This mobile grocery store has no staff and may one day drive itself to you

Screengrab of a Wheelys Moby Mart video advertisement.
PHOTO: Youtube

We've heard of groceries being delivered right to our doors, and drones dropping packages from the sky, but have you ever seen an entire grocery store on wheels travelling to meet its customers?

That's exactly what the Wheelys 247 Moby Mart is, and more. 

It's a grocery-shopping experience with no lines, no check-out, and no driving to far places.

What's more, the self-driving supermarket, open 24/7, is completely unmanned because its only staff member isn't human- the entire operation is run by AI.

Created by Swedish startup Wheelys, and in co-operation with Hefei University and retail company Himalafy, the Moby Mart just opened as a test store in Shanghai, China.

All you have to do to use the store is download an app. The app lets you locate and call a nearby Moby to your area and also doubles as a key to open the store's doors.

Customers are greeted by a hologram-like AI, to whom they can direct any questions they may have about how to use the store.

To buy products, customers simply scan what they want with their phones or place items in a "smart basket" that automatically tracks their purchases.

Customers can scan products to purchase them using the app.Photo: Wheelys

Then, they just walk out the door when finished with shopping. The store will charge customers' pre-registered card and send them a receipt shortly after exiting. 

To discourage theft, the store is equipped with video cameras to watch patrons inside, according to a report by TechCrunch.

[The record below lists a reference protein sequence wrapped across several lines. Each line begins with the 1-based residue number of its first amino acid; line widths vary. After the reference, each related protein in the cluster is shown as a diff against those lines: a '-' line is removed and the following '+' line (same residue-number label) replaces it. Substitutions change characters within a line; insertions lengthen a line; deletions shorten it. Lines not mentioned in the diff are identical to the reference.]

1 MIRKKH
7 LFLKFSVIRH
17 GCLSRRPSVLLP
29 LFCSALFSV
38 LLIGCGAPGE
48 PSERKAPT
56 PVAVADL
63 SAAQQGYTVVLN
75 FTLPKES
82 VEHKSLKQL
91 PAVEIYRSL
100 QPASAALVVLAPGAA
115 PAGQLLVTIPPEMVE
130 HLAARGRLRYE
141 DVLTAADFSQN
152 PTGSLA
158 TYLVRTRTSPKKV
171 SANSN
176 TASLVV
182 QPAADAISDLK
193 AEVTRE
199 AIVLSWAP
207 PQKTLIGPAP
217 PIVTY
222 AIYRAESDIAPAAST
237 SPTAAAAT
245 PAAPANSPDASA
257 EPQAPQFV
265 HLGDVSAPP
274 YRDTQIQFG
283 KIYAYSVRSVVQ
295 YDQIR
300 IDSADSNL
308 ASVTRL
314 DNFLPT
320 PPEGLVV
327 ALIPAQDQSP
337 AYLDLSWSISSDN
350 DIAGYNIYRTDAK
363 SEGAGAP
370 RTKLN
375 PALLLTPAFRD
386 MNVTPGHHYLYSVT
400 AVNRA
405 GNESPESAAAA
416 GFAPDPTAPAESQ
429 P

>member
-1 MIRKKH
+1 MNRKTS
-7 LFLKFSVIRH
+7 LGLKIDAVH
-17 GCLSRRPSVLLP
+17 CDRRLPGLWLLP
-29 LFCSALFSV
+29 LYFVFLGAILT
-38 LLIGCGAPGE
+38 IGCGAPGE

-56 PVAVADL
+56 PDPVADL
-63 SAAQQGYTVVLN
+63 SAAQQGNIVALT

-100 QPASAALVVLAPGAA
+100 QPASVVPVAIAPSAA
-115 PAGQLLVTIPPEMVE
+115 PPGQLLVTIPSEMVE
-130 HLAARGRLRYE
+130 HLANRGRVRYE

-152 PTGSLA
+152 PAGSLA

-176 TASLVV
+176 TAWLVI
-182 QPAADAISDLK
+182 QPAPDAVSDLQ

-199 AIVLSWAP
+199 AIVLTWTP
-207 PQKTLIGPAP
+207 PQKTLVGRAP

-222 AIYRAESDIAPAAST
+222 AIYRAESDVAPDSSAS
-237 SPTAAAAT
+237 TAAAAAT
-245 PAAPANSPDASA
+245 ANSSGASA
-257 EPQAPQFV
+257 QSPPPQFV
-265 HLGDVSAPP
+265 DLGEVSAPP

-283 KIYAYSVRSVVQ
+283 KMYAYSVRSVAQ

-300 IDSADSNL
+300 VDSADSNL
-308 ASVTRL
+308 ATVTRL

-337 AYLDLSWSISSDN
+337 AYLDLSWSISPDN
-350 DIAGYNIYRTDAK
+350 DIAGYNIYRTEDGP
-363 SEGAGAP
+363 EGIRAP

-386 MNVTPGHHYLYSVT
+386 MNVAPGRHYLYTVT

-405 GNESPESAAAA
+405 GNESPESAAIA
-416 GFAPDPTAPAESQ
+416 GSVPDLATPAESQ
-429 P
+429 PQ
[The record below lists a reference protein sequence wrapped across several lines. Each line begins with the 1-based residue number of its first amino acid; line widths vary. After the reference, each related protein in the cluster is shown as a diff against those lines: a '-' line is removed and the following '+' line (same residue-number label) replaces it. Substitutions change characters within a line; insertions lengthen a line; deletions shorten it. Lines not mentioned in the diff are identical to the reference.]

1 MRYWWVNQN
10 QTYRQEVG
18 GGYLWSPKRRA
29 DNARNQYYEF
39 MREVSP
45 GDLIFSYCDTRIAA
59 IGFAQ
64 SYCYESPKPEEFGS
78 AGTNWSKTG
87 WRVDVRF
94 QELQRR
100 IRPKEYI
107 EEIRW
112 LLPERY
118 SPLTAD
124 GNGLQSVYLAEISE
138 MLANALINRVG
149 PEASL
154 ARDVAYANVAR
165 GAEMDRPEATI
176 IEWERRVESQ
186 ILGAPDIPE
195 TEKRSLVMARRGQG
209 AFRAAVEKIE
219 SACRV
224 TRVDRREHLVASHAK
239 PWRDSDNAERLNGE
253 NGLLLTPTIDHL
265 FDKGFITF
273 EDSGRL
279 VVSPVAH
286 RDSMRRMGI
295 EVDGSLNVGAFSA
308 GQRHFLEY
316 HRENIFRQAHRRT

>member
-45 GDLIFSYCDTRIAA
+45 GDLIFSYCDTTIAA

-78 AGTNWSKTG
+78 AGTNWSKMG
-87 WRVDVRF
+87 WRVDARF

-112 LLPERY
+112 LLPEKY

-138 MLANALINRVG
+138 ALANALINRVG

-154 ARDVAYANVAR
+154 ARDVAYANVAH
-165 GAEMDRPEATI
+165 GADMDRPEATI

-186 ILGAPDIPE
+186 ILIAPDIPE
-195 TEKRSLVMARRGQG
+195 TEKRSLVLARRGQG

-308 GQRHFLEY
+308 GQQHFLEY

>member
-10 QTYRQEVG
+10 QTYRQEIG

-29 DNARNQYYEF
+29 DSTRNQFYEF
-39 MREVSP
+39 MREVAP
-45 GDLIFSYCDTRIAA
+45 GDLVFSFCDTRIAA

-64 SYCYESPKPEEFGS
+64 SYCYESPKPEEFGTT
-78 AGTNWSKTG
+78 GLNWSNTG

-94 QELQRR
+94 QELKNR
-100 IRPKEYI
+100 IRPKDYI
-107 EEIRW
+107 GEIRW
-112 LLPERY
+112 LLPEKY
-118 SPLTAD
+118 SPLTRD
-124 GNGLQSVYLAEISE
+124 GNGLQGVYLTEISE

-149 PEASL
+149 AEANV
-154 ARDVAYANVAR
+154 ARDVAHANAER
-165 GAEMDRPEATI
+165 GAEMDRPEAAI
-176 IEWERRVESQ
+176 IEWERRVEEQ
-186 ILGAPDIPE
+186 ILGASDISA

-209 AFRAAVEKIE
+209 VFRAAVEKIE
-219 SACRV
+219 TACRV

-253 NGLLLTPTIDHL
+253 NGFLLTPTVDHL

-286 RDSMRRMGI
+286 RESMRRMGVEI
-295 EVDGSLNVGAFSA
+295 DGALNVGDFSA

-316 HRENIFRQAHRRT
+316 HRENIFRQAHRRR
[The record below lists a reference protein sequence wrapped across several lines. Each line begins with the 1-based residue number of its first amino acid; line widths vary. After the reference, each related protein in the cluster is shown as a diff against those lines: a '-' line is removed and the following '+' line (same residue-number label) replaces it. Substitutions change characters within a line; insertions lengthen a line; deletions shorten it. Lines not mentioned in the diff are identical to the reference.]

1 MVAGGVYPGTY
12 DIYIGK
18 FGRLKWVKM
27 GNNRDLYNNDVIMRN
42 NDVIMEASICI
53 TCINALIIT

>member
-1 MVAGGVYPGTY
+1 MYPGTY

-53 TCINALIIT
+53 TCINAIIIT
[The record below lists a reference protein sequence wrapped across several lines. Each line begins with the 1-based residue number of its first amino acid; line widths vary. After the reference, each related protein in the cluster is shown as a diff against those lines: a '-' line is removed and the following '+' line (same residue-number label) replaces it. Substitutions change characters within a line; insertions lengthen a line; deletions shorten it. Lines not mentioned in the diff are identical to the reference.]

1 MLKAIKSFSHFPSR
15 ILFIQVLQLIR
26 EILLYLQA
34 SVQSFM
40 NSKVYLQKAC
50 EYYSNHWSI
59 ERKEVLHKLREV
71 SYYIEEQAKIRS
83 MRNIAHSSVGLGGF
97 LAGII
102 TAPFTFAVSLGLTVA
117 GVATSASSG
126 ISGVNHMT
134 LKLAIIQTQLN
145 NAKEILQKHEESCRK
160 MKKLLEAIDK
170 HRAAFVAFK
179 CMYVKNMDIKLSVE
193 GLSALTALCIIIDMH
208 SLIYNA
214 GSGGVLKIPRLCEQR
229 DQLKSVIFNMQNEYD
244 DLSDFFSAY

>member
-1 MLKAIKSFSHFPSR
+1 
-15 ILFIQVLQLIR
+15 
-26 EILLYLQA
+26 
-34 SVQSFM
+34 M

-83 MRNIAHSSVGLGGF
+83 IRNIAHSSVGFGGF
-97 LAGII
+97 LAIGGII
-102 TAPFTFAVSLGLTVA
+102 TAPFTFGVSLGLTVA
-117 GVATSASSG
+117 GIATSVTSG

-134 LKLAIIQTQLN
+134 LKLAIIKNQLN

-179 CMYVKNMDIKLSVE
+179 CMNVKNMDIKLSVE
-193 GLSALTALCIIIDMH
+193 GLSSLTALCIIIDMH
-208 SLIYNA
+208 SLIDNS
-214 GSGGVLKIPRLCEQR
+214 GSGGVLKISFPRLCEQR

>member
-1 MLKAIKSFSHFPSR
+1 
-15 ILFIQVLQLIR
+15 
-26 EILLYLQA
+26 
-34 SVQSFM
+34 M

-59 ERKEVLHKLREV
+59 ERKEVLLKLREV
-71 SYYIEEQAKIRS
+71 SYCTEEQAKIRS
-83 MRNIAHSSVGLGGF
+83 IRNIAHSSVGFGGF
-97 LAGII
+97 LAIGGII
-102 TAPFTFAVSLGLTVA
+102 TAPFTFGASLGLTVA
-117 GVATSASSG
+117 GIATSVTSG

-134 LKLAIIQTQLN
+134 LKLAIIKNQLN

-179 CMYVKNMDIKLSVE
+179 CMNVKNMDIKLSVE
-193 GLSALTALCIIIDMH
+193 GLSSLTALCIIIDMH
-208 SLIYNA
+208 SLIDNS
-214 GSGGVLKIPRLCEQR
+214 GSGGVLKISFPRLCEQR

The Moby Mart may be small, but people can shop at the mobile store 24 hours a day, 365 days a year.Photo: Wheelys

The Moby Mart is small, fitting only a maximum of four people at once, but is designed to be environmentally-friendly, easy to access, and cheaper to operate than a regular grocery store.

Moby is solar-powered, and automatically drives itself to a warehouse when it's time to restock. Meanwhile, another identical unit takes its place.

While Wheelys looks toward the future, it also has humble beginnings.

Tomas Mazetti, one of the founders of the startup, shared with Fast Company that part of the motivation to set up Moby Mart was to alleviate some of the barriers to food access, especially in small rural towns or urban food deserts.

Wheelys hopes to be able to produce and sell the stores by 2018, to communities rather than corporations.

"I want these to be bought by families or groups of people, so that it's not one person that owns every store in the world," said Mazetti. "Instead of working at a warehouse for Amazon, you can own your own little store."

Wheelys estimates that a community could purchase a Moby store for around $30,000 (S$41,500), with an additional fee for logistical support.

However, while the goal is for the Moby Mart to be fully automated, autonomous vehicles are not yet allowed on the road in China. They currently must be either driven or remotely controlled.

The hope is that one day, instead of people making a visit to the store, the store itself will arrive in front of their homes.

Meanwhile, also in China, a man demonstrates what it really means to visit a drive-in store by driving his car physically into a convenience store in Jiangsu province.

While not a tech start-up bringing food to people, the man evidently found a way to bring himself straight to the food. Looks like he's pretty forward-thinking as well!

thanhb@sph.com.sg

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